By placing the banquette and table in one corner and the food-prep area in the other, Thompson soon found that there was still space for people to pass between the two areas. Our family of five, plus a guest or two, can now sit comfortably around the table and not be in the cook's way. Only with large dinner parties do we have to add a leaf extension to the table and begin to block traffic but there's also an appealing closeness to this sort of get-together.
When it came time to build the cabinets, Johnson selected quarter-sawn oak for the doors and mahogany for the faces and trim, which, combined with a radius curve built with 2-inch-thick vertical tongue-and-groove mahogany that defines the backside of the counter in the living area, gives the kitchen a warm, earthy glow that resembles the interior of a yacht.
I attempted my own drafting of a kitchen design, mostly to play around with the possibilities, and found a new CAD program called Instant Kitchen Design, which was produced last year by Upperspace, developers of design software for 18 years. I was able to download it from the company's website, http://www.upperspace.com , and after some initial hiccups finding the right support software, I was clicking and dragging like a madman. With some coaching by phone from Upperspace's senior technician, Jerry Herring, I was feeling confident enough after two hours of messing around with the software to begin an actual design. Most CAD programs for the homeowner that are priced under $100 (Instant Kitchen Design retails for just under $30) are designed to be simple to use by non-professionals.
We developed this program so that homeowners could feel more involved in their design process, Herring told me. Someone without CAD skills can begin using it right away. The benefit to these types of programs is also the drawback: They're simple and simple also means limited. One can spend upwards of $1,000 or far more on CAD programs, but if you want to bypass the majority of options that, as an amateur, you'll never use anyway, such programs are the way to go.
Each of the programs allows you to draw your own walls to whatever specifications are required. Other than adjusting the length and width of the room, you often can't adjust the shape of the room to account for odd angles or dormers. Which is why a drawing tool, including predetermined shapes like circles, ellipses, arcs and angles, is included in the program's toolbar in my case, along the bottom and top of the screen. These are helpful for other reasons as well. The program didn't offer a pre-designed corner bench (banquette), which Thompson drew into the plans to our specifications, so I drew one in. You don't get to view these objects in the 3-D mode you can view your creations simply by clicking the 3-D button on the toolbar but at least the bird's-eye view includes the lines, and you don't have to use a protractor or a compass to draw them in.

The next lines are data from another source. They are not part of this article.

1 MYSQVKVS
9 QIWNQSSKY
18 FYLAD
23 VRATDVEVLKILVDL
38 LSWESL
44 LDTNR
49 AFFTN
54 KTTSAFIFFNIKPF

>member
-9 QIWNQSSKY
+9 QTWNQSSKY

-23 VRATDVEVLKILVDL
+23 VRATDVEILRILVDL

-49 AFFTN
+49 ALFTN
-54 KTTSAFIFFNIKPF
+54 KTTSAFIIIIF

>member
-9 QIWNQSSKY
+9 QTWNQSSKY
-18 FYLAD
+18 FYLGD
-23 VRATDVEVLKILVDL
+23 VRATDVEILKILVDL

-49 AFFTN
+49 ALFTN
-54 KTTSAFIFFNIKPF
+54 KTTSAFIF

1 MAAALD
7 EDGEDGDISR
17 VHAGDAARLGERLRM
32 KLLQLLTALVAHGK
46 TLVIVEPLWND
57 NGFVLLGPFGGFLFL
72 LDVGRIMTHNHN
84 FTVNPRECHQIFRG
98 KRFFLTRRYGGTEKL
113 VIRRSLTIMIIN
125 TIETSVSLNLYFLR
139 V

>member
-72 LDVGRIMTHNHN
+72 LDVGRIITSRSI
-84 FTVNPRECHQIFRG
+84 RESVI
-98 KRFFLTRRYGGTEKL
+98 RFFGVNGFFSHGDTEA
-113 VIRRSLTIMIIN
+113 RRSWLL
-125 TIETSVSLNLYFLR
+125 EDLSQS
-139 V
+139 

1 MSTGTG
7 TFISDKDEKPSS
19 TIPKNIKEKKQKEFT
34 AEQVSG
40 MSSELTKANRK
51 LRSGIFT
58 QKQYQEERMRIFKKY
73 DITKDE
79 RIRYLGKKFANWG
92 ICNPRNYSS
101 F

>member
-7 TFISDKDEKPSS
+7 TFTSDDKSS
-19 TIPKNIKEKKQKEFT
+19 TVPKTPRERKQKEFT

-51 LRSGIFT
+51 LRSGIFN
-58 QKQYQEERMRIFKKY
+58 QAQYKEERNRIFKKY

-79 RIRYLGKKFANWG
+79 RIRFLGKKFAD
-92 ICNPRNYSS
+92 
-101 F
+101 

The program I used allowed me to customize all the cabinets for height, depth and style for both wall-mounted and base cabinets. Using spacers, tailored to fit the specific space, was especially helpful if the program didn't offer exactly the cabinet style we were using. To top it off, I could even select the color of the walls, the style of the ceiling and the material of the floor. Again, the selection was limited, but I was able to arrive at an option that was close enough to offer an honest suggestion of what the kitchen would look like exactly to scale.
After almost a year of use, our new kitchen still fits our family. The raised ceiling absorbs more sound than the previous low ceiling, so I don't have to wear earplugs any longer. The cook can create a meal without tripping over people sitting at the table or others interested in moving to and from the bathroom. Most importantly, it is a beautiful area, the best part of the house, the vital center. And although I haven't seen my friend Allan MacTamney in more than 10 years, I think he'd be pleased. n
Twain Braden is a freelance writer who has recently moved from his home on Peaks Island and now lives in Bridgton, Maine.